A new understanding of biomarkers, which could enable pharmaceutical companies to develop new technologies for quickly diagnosing and treating fatal diseases, has been provided in a new study.
It sheds light on the way antibodies distinguish between different but closely related 'biomarkers' - proteins that reveal information about the condition of the human body.
These biomarkers are detected by immunoassays - a test which mixes a substance (e.g. blood, urine) with antibodies, which bind to the protein if it is present.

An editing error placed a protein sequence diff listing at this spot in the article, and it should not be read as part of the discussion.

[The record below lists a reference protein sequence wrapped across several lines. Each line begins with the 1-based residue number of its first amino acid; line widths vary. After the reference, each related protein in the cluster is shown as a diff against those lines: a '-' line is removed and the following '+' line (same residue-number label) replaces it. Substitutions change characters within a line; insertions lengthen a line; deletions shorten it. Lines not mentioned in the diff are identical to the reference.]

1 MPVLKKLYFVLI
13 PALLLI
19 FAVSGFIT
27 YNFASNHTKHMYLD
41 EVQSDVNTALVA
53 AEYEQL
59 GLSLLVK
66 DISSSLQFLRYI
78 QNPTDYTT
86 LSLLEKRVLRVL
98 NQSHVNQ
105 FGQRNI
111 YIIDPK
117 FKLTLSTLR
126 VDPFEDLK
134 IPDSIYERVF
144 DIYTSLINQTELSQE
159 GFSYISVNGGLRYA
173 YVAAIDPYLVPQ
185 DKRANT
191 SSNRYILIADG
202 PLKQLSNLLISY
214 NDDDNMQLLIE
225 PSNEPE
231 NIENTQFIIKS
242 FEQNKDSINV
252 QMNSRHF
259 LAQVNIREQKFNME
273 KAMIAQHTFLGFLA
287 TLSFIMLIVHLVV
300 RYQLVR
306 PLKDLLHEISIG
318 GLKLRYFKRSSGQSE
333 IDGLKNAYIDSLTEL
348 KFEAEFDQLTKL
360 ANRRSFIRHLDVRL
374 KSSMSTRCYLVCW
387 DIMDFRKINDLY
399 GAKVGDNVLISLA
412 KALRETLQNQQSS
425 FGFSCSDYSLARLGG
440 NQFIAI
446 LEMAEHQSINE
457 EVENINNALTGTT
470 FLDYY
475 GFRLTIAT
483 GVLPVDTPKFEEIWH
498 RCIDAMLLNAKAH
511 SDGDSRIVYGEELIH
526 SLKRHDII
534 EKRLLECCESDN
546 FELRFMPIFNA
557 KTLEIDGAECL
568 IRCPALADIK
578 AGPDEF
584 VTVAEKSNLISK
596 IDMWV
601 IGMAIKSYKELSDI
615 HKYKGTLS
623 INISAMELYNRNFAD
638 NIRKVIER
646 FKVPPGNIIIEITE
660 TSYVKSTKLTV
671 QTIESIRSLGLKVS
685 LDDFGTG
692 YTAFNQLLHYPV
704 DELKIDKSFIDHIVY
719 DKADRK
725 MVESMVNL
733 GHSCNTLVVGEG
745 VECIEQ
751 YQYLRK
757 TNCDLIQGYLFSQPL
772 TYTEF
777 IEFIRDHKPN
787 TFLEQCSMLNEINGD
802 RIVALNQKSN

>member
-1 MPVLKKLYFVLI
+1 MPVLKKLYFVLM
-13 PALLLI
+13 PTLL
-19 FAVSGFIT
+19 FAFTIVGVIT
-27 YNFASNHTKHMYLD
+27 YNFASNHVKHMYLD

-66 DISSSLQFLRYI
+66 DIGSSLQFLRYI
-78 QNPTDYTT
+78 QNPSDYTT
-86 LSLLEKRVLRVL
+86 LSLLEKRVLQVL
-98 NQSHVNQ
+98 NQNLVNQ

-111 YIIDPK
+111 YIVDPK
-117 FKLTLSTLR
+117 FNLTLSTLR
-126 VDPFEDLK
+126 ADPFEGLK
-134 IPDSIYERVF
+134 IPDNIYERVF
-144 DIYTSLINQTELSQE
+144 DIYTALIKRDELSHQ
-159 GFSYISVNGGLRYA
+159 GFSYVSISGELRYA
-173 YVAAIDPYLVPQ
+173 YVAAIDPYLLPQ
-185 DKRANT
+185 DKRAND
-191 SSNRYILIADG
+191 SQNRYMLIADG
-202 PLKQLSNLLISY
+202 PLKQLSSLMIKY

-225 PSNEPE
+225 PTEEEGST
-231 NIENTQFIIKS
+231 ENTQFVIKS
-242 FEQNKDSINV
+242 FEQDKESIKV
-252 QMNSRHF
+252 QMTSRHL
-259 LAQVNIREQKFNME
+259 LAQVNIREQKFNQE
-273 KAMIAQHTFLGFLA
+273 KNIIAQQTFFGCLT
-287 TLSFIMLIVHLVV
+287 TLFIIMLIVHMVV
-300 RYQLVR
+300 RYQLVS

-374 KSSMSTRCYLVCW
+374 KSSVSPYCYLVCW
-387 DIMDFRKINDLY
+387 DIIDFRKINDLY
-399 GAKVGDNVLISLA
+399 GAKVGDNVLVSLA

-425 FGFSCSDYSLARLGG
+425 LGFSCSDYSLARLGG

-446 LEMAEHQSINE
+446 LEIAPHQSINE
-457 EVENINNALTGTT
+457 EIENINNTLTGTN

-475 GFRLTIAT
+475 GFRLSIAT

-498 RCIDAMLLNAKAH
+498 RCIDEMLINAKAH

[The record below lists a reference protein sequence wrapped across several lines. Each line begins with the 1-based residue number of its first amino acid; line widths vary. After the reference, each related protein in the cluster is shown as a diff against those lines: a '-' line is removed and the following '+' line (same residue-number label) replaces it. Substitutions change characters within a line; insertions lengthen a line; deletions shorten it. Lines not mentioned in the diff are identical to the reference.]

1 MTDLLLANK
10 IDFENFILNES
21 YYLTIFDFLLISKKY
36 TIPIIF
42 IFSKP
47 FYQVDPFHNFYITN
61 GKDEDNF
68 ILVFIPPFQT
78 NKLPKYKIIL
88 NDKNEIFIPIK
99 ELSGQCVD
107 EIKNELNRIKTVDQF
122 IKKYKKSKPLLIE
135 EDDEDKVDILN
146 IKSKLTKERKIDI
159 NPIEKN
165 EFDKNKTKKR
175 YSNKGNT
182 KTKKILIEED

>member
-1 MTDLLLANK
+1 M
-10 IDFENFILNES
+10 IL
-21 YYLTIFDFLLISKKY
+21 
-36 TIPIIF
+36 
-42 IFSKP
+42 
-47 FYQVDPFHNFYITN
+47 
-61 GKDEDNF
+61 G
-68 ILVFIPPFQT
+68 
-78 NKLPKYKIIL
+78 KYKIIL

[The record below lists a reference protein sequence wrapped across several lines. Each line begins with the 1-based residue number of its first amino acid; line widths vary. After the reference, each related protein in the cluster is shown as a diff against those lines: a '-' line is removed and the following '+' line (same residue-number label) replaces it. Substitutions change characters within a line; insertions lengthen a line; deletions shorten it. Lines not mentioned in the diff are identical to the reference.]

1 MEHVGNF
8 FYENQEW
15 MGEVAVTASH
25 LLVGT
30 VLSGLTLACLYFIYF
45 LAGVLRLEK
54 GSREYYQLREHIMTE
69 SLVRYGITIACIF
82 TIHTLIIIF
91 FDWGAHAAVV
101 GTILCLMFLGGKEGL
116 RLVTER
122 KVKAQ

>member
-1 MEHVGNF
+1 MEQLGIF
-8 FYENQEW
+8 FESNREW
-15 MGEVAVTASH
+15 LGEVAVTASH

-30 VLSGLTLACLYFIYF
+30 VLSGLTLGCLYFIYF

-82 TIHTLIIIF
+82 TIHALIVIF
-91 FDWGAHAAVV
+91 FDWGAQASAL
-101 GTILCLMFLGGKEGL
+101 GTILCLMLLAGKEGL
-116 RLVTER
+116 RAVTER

Antibodies bind with high specificity to one protein molecule or a limited group of molecules (e.g. hormones), which is why we can use antibodies to test for specific biomarkers.
Problems arise when they bind to groups of similar hormones that are associated with normal bodily changes. This leads to false positives and therefore unreliable information.
The new study carried out by the National Physical Laboratory (NPL), the University of Edinburgh and industrial partners from the UK (Mologic ltd), US (IBM's Watson Research Centre) and the Netherlands (Pepscan Presto BV), has solution to it.
The research shows how different proteins are made up, and therefore how they can be identified reliably.